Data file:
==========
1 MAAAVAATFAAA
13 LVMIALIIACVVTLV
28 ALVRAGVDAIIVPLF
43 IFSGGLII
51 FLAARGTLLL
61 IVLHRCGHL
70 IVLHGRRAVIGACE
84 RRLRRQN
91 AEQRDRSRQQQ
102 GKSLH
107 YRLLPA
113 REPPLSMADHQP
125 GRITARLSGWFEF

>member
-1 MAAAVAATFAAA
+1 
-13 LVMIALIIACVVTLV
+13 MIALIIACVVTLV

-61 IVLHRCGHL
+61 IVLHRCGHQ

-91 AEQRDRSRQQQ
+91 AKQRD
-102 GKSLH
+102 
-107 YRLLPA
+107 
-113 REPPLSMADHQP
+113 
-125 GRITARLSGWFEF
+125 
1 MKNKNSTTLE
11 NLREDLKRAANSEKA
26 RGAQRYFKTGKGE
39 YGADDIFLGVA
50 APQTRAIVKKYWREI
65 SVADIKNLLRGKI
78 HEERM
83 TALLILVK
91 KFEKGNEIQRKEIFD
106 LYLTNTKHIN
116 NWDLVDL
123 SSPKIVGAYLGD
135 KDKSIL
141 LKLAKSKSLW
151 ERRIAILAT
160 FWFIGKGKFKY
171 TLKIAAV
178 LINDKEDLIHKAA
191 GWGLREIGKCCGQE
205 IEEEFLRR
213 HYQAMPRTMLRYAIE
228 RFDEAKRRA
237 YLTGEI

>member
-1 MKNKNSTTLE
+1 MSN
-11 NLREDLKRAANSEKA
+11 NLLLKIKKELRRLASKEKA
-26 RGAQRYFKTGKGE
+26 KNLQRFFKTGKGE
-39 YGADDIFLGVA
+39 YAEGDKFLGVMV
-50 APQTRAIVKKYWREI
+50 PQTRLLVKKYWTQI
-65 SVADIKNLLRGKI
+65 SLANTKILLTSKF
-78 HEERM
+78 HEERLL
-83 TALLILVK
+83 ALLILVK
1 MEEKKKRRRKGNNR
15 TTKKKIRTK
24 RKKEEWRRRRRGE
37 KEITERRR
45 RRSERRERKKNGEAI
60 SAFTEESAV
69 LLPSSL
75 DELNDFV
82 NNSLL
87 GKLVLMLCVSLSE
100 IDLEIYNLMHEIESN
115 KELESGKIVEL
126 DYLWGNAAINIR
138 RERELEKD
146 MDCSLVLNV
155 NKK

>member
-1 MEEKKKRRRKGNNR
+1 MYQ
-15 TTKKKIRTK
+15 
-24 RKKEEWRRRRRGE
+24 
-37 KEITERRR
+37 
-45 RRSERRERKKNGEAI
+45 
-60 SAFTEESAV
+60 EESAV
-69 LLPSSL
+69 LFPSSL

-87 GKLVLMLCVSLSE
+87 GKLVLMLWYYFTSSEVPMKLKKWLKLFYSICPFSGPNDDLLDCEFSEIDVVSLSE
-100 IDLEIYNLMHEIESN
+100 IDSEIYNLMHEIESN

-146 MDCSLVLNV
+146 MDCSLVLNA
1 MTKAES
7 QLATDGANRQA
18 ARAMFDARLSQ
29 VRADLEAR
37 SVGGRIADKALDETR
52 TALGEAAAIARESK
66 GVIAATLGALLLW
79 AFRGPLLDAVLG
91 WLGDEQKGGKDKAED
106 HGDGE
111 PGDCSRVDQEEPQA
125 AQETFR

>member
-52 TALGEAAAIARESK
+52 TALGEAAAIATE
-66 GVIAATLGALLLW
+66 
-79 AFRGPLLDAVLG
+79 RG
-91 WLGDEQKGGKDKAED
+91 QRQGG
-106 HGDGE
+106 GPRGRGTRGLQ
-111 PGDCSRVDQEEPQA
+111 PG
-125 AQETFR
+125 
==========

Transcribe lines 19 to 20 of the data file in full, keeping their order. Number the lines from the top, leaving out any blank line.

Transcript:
-61 IVLHRCGHL
+61 IVLHRCGHQ